Richard Hassell (wohabeing): There has been a big shift in the understanding of design in both business and consumers through the educational and promotional activities of DSg, as well as within the public sector. The younger generation is much more design literate and as they become creators and decision-makers the designs and products will be increasingly sophisticated and relevant.
Pamela Ting (Scene Shang): With the recent pandemic, there is definitely a lot of support in the design and arts industry to keep it going. Even prior to the pandemic, the Business of Design programme is one such example to help design companies look outside of Singapore. There are also other forms of initiatives like collaborations between SFIC and ESG on the DIP programme.
Gabriel Tan: I see that many companies are interested in design thinking and strategy for business transformation and paradigm shifts and that is a positive development.
Intellectual property rights remain a big challenge in the industry the world over but more so in Asia. How can designers, especially in the Singapore context, safeguard themselves?
Jessica Wong (Scene Shang): As mentioned earlier, when working with maker partners, we believe in doing due diligence and checking out the production facilities as well as building trust with our maker partners. There are also safeguards like applying for IP registration for your designs in the respective country markets. You could also split up parts of your design to be made by different makers so that it makes it more difficult to create a complete replica of your design. For example, where possible, Scene Shang has our signature brass hardware like handles and labels customised by a separate maker from the furniture maker, and we only send the amount needed so that we can ensure that our products cannot be replicated easily or fully.
Olivia Lee: I actually think that designers are intimately aware of their intellectual property rights. It is heartening to see Singapore’s community of creative professionals supportive of each other, huddled in conversation on how best to safeguard themselves and getting educated on intellectual property law. As a creative capital, the question we should be asking is how can Singapore foster an environment that recognises the originators of IP, better protects designers’ intellectual property rights, enforces these rights, and discourages exploitative practices that come with uneven power dynamics.
Richard Hassell (wohabeing): Well, you can always register designs or patents, but that does not necessarily deter people from copying your work. It’s incredibly difficult and costly to take legal action against people who copy intellectual property, especially if they’re in a different country. But we have noticed that with social media now being one of the driving forces in showcasing design, knockoffs are easily spotted and copycats might be deterred if they get publicly identified. Clients will also be more aware of whether or not they are buying an original. Non-Fungible Tokens are a potential game-changer for authenticity for collectible items both digital and real. Singapore should be a leader in this field.
Gabriel Tan: I believe that it is not a case of designers not wanting or unwilling to safeguard themselves, but is more that they are not confident that in the event of an infringement, they can win a legal battle against a company who has infringed on their copyright or design registration, even if they have the finances to litigate. This is because the culture of respecting design IP is still new in Singapore and Asia in general where you can walk into a five-star hotel or a bank and see imitation furniture used openly whereas in some countries this is absolutely forbidden.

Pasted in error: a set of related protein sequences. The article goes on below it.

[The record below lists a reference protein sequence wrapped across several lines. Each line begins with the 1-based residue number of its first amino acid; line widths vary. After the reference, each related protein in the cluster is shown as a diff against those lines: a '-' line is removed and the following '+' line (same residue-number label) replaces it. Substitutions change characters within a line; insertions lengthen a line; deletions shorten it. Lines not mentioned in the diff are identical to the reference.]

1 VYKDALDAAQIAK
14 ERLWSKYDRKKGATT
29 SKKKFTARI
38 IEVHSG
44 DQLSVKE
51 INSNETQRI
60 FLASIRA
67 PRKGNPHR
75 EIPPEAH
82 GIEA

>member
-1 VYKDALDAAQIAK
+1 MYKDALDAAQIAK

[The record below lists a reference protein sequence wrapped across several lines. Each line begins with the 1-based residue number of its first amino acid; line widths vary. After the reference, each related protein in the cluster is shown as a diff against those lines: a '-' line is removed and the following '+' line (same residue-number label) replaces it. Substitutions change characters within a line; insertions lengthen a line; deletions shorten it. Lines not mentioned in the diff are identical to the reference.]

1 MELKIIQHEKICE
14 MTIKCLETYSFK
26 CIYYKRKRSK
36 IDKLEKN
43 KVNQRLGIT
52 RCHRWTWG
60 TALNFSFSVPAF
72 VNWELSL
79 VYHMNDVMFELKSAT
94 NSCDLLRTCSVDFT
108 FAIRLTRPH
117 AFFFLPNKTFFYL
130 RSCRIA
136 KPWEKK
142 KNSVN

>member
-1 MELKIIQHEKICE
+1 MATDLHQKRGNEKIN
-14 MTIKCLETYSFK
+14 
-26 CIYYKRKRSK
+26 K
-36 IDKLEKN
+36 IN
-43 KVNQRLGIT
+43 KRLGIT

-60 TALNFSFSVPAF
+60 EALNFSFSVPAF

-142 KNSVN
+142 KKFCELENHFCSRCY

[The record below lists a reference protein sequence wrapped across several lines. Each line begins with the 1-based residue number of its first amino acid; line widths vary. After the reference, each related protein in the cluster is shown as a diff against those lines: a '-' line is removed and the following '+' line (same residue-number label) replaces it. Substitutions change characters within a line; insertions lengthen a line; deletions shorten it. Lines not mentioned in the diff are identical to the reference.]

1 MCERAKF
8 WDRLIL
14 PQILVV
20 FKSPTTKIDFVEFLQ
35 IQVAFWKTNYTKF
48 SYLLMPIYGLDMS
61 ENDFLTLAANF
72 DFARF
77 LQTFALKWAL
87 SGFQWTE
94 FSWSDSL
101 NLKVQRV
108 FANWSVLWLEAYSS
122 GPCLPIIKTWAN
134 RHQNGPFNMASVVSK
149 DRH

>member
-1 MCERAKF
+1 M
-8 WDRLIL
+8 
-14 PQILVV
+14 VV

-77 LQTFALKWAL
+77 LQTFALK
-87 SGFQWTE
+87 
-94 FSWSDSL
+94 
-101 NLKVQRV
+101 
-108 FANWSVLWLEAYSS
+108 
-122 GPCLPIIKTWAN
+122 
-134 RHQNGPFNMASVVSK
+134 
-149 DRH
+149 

If Singapore can adopt a tougher stance on this, then we will see a huge shift in business culture that will ultimately benefit the furniture industry, design industry, and related creative industries in Singapore. Designers can form groups to pressure the authorities to lobby for this cause, as well as have collective social media action against companies who are infringing local or international design IP.
You’ve worked with international manufacturers, and have the knowledge of how these markets work. What according to you makes a “Made-in-Singapore” product attractive to buyers overseas?
Gabriel Tan: Most of my furniture is actually not made in Singapore but manufactured by my clients in their factories which are in other parts of Asia or Europe. They are designed in Singapore. It makes sense to manufacture as close as possible to the end consumer but only if there is the manufacturing infrastructure as well as a pool of skilled labour. Then, of course, there is the affordability factor with regard to manufacturing costs – rent and labour costs. The attractiveness of working with a Singapore-based designer is the local insight to the Singapore consumer mindset, retail and contract scene as well as that of the surrounding regions (as Singapore is often seen as a gateway market into Southeast Asia).
Of course, we can try to attract clients by offering the above insights to them and helping them connect to the right partners so that whatever we design can help them enter our home market, but at the end of the day, it is also about design philosophies, intellectual and creative chemistry between the designer and the company/brand to determine if a collaboration will happen, or not. The pairing of a designer and a manufacturer is often not a one-off relationship like an interior design project, but it is almost like a marriage, where one can count on each other for long-term support and grow together.
Pamela Ting (Scene Shang): I believe that a piece that is “Designed-in-Singapore” is also extremely attractive to overseas buyers. While we as a company or as designers want to, as much as possible, have the “Made-in-Singapore” mark and support local craftsmen, the availability of manufacturing business or skilled craftsmen is scarce and fast fading, and it becomes niche and costly to have completely “Made-in-Singapore” pieces.
Richard Hassell (wohabeing): Singapore’s growing brand as a green, multicultural city of the future is now very valuable, as it positions Singapore design and products as items from a desirable future. Singapore is also seen as a forward-thinking, developed nation that values quality and smart design, which makes products “Made in Singapore” attractive for the market.